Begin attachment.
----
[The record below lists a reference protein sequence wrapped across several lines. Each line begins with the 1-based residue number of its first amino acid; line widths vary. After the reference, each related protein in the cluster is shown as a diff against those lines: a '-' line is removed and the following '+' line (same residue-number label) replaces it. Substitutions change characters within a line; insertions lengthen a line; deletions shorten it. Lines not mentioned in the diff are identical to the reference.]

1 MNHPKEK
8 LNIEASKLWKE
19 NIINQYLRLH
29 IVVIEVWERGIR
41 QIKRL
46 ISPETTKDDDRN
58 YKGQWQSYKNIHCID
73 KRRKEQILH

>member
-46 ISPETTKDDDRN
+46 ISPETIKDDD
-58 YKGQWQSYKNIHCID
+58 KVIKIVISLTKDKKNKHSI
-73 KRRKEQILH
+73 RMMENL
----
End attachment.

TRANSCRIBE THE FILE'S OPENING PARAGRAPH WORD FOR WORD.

[The record below lists a reference protein sequence wrapped across several lines. Each line begins with the 1-based residue number of its first amino acid; line widths vary. After the reference, each related protein in the cluster is shown as a diff against those lines: a '-' line is removed and the following '+' line (same residue-number label) replaces it. Substitutions change characters within a line; insertions lengthen a line; deletions shorten it. Lines not mentioned in the diff are identical to the reference.]